I selected pan optic lenses rather than the mono focal ones my insurance covers. Money well spent. I have not had 20/20 vision in years. The day after the second surgery I was at 20/30.  The assistant commented that the last time I saw that well was 2009! Weeks later, my vision is even better. I can drive and work on the computer all without glasses. First time since third grade!

At the follow up appointment, my regular ophthalmologist tried to improve my vision, but honestly, nothing she tried made a difference and we both agreed I did not need glasses. Just over the counter readers for close up.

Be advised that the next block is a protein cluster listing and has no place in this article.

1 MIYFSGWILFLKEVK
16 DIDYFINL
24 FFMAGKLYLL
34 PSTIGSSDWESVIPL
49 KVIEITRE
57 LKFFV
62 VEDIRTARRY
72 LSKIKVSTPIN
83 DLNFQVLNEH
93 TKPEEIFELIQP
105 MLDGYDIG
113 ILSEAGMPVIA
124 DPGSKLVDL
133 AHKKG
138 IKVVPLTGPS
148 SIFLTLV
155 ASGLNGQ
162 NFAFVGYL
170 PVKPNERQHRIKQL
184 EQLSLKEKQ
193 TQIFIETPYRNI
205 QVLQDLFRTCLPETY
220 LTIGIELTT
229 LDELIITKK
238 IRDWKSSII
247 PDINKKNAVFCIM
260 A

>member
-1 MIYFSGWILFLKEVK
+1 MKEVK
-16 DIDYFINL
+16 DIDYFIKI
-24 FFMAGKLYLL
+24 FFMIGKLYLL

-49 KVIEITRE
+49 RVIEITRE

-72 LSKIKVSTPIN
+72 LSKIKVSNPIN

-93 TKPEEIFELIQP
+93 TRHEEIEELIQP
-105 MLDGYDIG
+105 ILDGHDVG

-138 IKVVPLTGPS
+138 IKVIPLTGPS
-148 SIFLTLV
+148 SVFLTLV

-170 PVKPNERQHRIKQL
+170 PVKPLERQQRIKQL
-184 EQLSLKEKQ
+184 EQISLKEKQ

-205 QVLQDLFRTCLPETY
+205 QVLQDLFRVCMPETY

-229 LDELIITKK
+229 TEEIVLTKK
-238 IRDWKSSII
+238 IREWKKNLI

Trail riding without glasses has been interesting. I need to be more aware of low hanging branches, so I don’t get a twig in my eye. Jigs is pretty good about taking me around them, but I’m more aware.

The other change is that for years I wore photochromic lenses and was used to them darkening in bright sun. Now I must put on over-the-counter sunglasses on trail rides. Small inconvenience…. Where did I put them????


March 11, 2023


Trying to get my head around it.

Excited and terrified.

I have had a job of some sort ever since I was 14. Even the summer I took off to finish my master’s thesis, I wrote a weekly column for a local ad paper.  (Remember those? It was the 80s after all). What to fill time with?